Sony, Nokia and Nintendo are once again at the wrong end of a lawsuit, this one complaining that the wireless connectivity of their handheld gaming devices infringes on the copyright of a company from Plano, Texas.
Wall Wireless LLC is suing the companies for violating its "Method and Apparatus for Creating and Distributing Real-Time Interactive Media Content Through Wireless Communication Networks and the Internet" patent, which Edge says "pertains ... to methods and systems that allow an operator to distribute messages having aural or visual content that is generated by the operator using handheld apparatuses such as mobile telephones." The patent was issued by the U.S. Patent Office in 2003.
The company claims that the PSP, DS, Nokia's N81, N82, N93 and N95 devices as well as real-time online games like Mario Kart, WipeOut Pulse and Reset Generation all infringement upon the patent. Each of the defendants were notified of the patent last year yet apparently none of them have made an attempt to properly license the technology. As a result, the filing said, ""Unless a permanent injunction is issued enjoining Defendants from infringing the '086 patent, Wall Wireless will be irreparably harmed."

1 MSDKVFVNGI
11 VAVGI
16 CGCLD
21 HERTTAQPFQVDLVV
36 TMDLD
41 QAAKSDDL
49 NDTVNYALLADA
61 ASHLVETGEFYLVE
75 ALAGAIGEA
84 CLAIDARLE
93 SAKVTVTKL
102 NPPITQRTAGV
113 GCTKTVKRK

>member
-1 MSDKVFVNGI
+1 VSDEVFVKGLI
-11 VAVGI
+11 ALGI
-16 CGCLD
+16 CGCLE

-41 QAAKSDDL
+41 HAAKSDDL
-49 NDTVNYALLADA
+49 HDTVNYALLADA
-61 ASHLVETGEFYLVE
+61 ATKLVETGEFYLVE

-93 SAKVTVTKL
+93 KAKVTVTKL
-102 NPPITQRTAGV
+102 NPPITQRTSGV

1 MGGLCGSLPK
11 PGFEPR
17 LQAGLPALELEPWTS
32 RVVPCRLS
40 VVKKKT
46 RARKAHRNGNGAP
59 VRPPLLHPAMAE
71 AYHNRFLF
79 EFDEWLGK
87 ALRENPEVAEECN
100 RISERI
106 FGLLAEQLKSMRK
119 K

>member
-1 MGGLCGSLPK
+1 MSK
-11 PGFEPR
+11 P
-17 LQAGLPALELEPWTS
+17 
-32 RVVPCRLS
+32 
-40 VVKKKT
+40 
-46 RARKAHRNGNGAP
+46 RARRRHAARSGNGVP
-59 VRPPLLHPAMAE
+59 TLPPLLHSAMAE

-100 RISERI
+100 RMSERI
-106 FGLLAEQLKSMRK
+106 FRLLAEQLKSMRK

And what will make Wall Wireless feel better about all this? Why, money, of course. "As a result of Defendants' infringement of the '086 patent, Wall Wireless has suffered monetary damages that are compensable... by no less than a reasonable royalty," the company claimed. It also seeks damages, costs, expenses, attorneys' fees and pre-judgment and post-judgment interest.
Neither Sony, Nintendo nor Nokia have commented on the action.